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Old July 15 2012, 11:34 AM   #209
Maurice
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Re: Fan Filmmaker's Primer

I've had some discussions recently with some fan fimmakers about some of the "rules" I've mentioned in this thread. One that keeps coming up is The Line, so I thought I'd revisit this, using something more contemporary than the original Star Trek to illustrate it.
The Line, Part 2

To recap, from the original example (full post LINK here)

Maurice wrote: View Post
Let's get on to some cinematography basics, starting with...
THE LINE

In short The Line is an imaginary line you draw between two players in a scene, and which extends through them.


Let's say you shot the above scene. You've established that Kirk is to screen left of Sevrin, and must look to screen right to face him. If Sevrin faces Kirk, he must face screen left. Now, if you wanted a closeup of Kirk without Sevrin in the frame, you'd have to stay on the same side of The Line, so that Kirk's eyeline still goes to the right side of the frame.

In all the camera positions to this side of the line, Kirk's screen facing is always to the right, even if we looked over his shoulder or over Sevrin's shoulder
The basic rule of The Line is that once you establish it, you cannot cross it. This is because The Line establishes direction of looks, movement and relative positions in relationship to the camera. It makes it possible to maintain a sense of screen direction and where things are even when you change setups and angles.
In the previous post I used some frames from "The Way to Eden" to illustrate the rule, and what steps and editor would take to ensure it was followed. But modern TV shows and films move the camera around a lot more than than in the 60s, so you might think they're looser about such rules. Let's see...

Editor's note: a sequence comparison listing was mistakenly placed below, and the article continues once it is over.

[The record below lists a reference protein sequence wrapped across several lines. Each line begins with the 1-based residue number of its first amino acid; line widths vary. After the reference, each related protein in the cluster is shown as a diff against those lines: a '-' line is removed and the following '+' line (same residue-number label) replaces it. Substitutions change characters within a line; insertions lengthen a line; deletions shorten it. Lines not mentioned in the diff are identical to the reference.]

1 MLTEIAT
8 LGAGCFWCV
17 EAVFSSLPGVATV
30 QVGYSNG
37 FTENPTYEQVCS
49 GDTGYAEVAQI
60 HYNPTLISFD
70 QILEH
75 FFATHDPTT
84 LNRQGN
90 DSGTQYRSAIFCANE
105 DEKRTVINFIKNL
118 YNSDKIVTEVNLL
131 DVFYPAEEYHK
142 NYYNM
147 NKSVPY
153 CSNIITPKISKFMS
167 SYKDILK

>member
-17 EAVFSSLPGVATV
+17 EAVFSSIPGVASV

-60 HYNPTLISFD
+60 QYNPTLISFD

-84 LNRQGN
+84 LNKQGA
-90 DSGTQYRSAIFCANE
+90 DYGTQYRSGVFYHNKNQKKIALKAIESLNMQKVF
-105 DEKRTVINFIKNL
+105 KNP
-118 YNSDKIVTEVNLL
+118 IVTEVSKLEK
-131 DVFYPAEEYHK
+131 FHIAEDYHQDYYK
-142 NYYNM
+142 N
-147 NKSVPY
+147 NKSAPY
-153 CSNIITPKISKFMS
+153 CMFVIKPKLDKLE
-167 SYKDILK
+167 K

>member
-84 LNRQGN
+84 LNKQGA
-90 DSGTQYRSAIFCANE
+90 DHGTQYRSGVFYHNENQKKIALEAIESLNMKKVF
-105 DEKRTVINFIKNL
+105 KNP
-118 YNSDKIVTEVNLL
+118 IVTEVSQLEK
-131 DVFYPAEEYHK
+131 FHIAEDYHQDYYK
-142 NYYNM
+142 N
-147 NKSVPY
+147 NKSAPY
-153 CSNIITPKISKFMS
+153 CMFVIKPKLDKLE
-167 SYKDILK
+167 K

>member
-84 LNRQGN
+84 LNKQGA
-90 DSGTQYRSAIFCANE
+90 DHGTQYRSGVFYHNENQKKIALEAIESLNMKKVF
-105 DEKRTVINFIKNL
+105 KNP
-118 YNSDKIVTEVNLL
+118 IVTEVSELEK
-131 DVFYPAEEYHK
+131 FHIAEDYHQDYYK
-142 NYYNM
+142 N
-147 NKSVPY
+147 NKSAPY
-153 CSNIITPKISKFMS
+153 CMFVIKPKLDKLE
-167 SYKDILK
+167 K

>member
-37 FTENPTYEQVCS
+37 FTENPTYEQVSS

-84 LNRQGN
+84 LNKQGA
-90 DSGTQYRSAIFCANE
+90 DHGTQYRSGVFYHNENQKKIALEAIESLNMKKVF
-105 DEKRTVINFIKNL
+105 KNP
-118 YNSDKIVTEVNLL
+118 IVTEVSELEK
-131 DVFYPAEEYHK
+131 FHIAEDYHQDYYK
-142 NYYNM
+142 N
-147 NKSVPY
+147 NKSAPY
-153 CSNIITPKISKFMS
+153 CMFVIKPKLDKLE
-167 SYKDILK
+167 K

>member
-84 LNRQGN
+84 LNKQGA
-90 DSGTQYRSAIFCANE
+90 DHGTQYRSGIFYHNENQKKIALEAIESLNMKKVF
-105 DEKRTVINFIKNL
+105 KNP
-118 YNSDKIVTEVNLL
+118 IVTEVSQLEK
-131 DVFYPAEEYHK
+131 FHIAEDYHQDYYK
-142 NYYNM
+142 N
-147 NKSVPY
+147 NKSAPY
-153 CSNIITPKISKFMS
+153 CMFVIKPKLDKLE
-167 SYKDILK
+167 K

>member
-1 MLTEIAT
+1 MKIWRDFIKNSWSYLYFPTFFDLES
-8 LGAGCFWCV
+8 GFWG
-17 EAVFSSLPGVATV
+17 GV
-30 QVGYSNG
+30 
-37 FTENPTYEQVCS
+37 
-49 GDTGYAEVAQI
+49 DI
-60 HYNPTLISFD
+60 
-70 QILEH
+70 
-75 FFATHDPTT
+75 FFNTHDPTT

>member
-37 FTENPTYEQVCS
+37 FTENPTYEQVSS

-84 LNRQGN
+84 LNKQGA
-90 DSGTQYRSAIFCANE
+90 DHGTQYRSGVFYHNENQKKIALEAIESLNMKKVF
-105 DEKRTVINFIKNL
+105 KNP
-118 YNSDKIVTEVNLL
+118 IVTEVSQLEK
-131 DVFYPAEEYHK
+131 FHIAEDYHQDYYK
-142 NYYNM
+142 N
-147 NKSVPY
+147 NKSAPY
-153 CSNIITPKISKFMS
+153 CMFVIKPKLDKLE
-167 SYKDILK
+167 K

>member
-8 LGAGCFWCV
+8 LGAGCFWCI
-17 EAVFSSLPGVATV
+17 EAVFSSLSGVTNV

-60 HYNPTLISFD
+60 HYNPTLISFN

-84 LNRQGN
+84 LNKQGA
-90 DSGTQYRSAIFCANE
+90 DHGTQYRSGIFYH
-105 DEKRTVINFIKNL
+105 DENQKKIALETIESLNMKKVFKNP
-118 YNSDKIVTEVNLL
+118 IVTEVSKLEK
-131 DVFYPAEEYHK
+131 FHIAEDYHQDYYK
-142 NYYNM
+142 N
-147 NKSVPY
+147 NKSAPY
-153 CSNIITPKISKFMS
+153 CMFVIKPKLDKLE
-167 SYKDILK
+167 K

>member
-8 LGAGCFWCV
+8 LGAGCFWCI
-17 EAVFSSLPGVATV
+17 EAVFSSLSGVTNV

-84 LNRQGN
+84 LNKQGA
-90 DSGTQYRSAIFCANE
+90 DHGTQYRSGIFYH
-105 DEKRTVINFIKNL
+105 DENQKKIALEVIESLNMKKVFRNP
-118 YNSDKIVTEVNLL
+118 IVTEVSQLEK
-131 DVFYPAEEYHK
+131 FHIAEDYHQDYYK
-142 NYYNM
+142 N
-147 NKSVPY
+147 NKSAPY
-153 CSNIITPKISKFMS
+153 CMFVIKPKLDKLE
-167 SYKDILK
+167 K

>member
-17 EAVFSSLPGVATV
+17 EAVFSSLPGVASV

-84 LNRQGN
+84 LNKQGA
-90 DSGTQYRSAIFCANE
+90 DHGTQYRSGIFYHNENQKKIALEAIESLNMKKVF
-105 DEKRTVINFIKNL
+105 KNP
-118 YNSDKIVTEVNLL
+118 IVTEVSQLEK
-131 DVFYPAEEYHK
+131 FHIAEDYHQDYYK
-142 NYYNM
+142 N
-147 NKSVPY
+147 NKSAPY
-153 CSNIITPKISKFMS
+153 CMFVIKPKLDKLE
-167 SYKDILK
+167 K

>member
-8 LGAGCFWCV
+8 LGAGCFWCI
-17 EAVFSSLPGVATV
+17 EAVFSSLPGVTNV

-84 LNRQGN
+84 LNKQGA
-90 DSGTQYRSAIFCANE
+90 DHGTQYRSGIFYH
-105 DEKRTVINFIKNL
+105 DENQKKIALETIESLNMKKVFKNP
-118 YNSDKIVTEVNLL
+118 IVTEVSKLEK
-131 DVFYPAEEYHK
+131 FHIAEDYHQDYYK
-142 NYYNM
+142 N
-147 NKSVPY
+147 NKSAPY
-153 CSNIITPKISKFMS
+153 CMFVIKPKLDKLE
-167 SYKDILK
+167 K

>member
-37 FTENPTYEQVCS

In the preceding and following frames, notice that The Line that's set up in this scene is between Kirk and Spock, so that any time Kirk looks at Spock his gaze is to camera right (right side of the frame), and any look from Spock to Kirk is to camera left. The camera goes to various distances and framings, but it DOES NOT cross The Line.









Notice also that Pike's eyelines re Kirk and Spock are not similarly consistent: that's because in this context we as viewers see him only in terms of his relationship to Kirk and Spock, who are the focus.


Next, we see something new, because Kirk is talking to Pike, and a new Line is drawn between them, but notice that the framing typically would keep Kirk's eyeline to Spock the same as before. The only time this is broken is when the camera goes behind Kirk to see Pike, but it still obeys the new Pike to Kirk Line. This isn't a problem because Spock and Kirk aren't interacting AND we know where he is when off-camera because we've previously seen his relationship to Kirk and Pike.












Next, Pike turns to hear Uhura, and this a third Line is established between THEM, with Pike's eyeline to camera left and Uhura's to camera right. Technically, we've crossed the Kirk Spock Line here, except that the focus now has shifted off Kirk and Spock to Pike and Uhura.





Finally, when the conversation jumps back in close with Spock and Kirk addressing Pike, the camera pops back to obey the first Line, with Kirk facing camera right and Spock left.



Now, the thing about The Line is it's not permanent. You can draw a new line via a camera move (like dollying, or jumping way back to reveal the character relationships from a new angle) and/or having characters physically move.

If all that seems confusing, let me try to summarize why staying to one side of the The Line works:

EYELINES IN OPPOSITION
Simply put, when you stay on one side of The Line the eyelines of any two characters will always be in opposition when they face. This is what you see in the real world when you see two people looking at each other. When you cross The Line and the eyelines are not opposed then the characters do not appear to be looking at each other.

So, at it's core this isn't a cinema RULE as much as it's cinema adapted to take advantage of how we perceive cues in the real world.

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Last edited by Maurice; July 15 2012 at 11:44 AM.
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